The divorce process starts with the filing of a Petition for Divorce.  The purpose of the petition is to notice the state and the other party that one of the parties is requesting that the court order the termination of the marriage relationship.  The Petition is a very simple document and concise document.  It’s not unusual for people to think there’s something wrong with the petition because there is so little information in the document.   The filing of the petition starts the running of the sixty (60) day waiting period.

    Just as with any other law suit, the Petition must either be served on the opposing party, or that party must waive service.  If once service is not waived, it will usually be personally delivered by a process server, or a constable.  Attached to the Petition is a Citation that is attached by the District Clerk, which informs the opposing party that they have been sued, and they must file an answer before the Monday following the expiration of twenty (20) days.  If no answer is filed, the prayer (or requests) of the petitioning party will be granted by the court, and the court will issue an order giving the petitioner whatever it is they ask.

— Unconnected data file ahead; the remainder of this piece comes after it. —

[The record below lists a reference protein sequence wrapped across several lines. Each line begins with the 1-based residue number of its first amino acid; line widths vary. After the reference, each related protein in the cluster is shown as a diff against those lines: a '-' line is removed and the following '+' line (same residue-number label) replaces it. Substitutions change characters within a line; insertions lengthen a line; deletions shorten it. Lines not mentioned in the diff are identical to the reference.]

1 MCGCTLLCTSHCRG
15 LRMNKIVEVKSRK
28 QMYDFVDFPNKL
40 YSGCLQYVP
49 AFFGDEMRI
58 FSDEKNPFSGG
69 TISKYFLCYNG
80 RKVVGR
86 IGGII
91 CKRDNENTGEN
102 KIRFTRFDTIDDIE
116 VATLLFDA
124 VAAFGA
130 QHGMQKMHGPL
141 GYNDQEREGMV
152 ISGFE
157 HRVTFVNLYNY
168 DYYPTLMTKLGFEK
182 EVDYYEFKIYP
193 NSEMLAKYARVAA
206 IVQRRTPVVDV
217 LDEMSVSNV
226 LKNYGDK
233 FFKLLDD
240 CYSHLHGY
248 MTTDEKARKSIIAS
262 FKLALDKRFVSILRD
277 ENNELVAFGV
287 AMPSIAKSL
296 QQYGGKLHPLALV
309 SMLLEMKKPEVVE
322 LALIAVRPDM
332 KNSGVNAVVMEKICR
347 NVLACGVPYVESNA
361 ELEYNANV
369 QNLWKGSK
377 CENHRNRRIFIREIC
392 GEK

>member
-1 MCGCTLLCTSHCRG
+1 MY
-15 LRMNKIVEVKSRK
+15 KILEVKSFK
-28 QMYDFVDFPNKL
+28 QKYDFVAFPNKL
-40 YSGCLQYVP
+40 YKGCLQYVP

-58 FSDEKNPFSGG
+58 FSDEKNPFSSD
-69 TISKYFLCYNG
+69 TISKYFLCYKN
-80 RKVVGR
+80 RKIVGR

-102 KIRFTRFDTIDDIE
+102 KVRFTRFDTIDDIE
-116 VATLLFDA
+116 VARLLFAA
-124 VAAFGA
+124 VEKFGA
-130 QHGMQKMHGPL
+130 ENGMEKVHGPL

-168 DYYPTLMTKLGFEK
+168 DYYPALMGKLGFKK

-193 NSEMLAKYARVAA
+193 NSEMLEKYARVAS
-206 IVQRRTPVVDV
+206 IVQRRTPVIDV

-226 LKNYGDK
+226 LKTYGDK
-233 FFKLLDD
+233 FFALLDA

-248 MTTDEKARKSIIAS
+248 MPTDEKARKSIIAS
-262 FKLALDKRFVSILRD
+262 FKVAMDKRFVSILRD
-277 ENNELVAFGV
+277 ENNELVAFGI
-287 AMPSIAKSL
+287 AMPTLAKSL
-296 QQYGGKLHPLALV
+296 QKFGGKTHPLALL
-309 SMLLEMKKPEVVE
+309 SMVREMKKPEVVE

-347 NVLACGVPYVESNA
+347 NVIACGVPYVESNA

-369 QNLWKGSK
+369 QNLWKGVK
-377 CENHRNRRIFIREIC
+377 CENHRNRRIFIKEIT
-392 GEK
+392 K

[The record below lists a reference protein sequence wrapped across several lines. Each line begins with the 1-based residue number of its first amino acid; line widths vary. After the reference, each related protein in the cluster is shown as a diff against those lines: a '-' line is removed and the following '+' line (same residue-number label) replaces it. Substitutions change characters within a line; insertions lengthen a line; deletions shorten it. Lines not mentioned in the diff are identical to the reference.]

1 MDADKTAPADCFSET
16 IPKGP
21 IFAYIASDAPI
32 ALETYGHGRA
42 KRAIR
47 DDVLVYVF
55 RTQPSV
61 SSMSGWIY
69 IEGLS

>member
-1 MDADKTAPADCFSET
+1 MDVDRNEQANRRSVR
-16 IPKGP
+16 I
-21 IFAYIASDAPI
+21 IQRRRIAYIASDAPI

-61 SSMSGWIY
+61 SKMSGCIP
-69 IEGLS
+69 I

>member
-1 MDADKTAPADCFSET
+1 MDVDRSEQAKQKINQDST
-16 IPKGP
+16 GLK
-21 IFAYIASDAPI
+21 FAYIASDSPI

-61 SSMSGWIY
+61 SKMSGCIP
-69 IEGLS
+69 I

In situations where the parties find they cannot agree on something that cannot wait until the end of the divorce to be decided (e.g. who stays in the house, where the kids are going to live, who pays what bills), the court can be called upon to make Temporary Orders based on evidence presented at a Hearing on Temporary Orders.

    If the parties need to “discover” evidence they can conduct “discovery” during the pendency of the case.  Examples of discovery are Depositions, Interrogatories, Request for Production of Documents and Request for Admissions.  Conducting discovery can add considerable cost to a divorce case, but in a contested case, is often necessary.